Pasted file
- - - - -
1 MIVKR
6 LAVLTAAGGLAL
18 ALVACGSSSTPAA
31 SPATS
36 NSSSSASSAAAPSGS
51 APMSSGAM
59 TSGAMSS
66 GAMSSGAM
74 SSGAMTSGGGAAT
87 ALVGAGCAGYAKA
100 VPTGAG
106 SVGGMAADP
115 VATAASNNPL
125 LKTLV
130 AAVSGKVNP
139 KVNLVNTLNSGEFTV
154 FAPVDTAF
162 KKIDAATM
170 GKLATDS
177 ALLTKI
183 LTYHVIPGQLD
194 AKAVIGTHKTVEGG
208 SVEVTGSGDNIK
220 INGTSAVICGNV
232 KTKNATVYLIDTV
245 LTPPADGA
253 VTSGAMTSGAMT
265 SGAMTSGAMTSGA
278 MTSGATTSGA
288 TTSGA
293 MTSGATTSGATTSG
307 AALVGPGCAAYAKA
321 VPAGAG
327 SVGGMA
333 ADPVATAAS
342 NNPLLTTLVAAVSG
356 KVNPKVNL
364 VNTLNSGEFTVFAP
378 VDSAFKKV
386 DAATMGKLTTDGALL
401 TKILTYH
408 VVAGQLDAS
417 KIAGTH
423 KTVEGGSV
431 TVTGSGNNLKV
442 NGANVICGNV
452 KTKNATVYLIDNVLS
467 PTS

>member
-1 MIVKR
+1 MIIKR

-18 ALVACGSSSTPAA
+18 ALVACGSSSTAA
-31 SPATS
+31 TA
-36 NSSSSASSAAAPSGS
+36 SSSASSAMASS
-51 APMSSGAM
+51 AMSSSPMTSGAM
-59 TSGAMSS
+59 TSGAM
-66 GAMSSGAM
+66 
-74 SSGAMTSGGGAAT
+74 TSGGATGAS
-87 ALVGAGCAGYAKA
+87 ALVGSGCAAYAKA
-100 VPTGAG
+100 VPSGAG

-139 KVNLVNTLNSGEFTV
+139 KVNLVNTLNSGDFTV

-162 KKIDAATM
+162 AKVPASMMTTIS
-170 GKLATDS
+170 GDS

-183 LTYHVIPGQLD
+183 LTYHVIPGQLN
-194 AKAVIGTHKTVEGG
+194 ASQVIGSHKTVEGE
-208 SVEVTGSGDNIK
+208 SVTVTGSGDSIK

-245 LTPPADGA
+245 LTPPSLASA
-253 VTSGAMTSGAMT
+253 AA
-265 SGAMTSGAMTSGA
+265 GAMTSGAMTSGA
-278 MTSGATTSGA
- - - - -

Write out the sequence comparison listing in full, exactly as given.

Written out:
1 MIVKR
6 LAVLTAAGGLAL
18 ALVACGSSSTPAA
31 SPATS
36 NSSSSASSAAAPSGS
51 APMSSGAM
59 TSGAMSS
66 GAMSSGAM
74 SSGAMTSGGGAAT
87 ALVGAGCAGYAKA
100 VPTGAG
106 SVGGMAADP
115 VATAASNNPL
125 LKTLV
130 AAVSGKVNP
139 KVNLVNTLNSGEFTV
154 FAPVDTAF
162 KKIDAATM
170 GKLATDS
177 ALLTKI
183 LTYHVIPGQLD
194 AKAVIGTHKTVEGG
208 SVEVTGSGDNIK
220 INGTSAVICGNV
232 KTKNATVYLIDTV
245 LTPPADGA
253 VTSGAMTSGAMT
265 SGAMTSGAMTSGA
278 MTSGATTSGA
288 TTSGA
293 MTSGATTSGATTSG
307 AALVGPGCAAYAKA
321 VPAGAG
327 SVGGMA
333 ADPVATAAS
342 NNPLLTTLVAAVSG
356 KVNPKVNL
364 VNTLNSGEFTVFAP
378 VDSAFKKV
386 DAATMGKLTTDGALL
401 TKILTYH
408 VVAGQLDAS
417 KIAGTH
423 KTVEGGSV
431 TVTGSGNNLKV
442 NGANVICGNV
452 KTKNATVYLIDNVLS
467 PTS

>member
-1 MIVKR
+1 MIIKR

-18 ALVACGSSSTPAA
+18 ALVACGSSSTAA
-31 SPATS
+31 TA
-36 NSSSSASSAAAPSGS
+36 SSSASSAMASS
-51 APMSSGAM
+51 AMSSSPMTSGAM
-59 TSGAMSS
+59 TSGAM
-66 GAMSSGAM
+66 
-74 SSGAMTSGGGAAT
+74 TSGGATGAS
-87 ALVGAGCAGYAKA
+87 ALVGSGCAAYAKA
-100 VPTGAG
+100 VPSGAG

-139 KVNLVNTLNSGEFTV
+139 KVNLVNTLNSGDFTV

-162 KKIDAATM
+162 AKVPASMMTTIS
-170 GKLATDS
+170 GDS

-183 LTYHVIPGQLD
+183 LTYHVIPGQLN
-194 AKAVIGTHKTVEGG
+194 ASQVIGSHKTVEGE
-208 SVEVTGSGDNIK
+208 SVTVTGSGDSIK

-245 LTPPADGA
+245 LTPPSLASA
-253 VTSGAMTSGAMT
+253 AA
-265 SGAMTSGAMTSGA
+265 GAMTSGAMTSGA
-278 MTSGATTSGA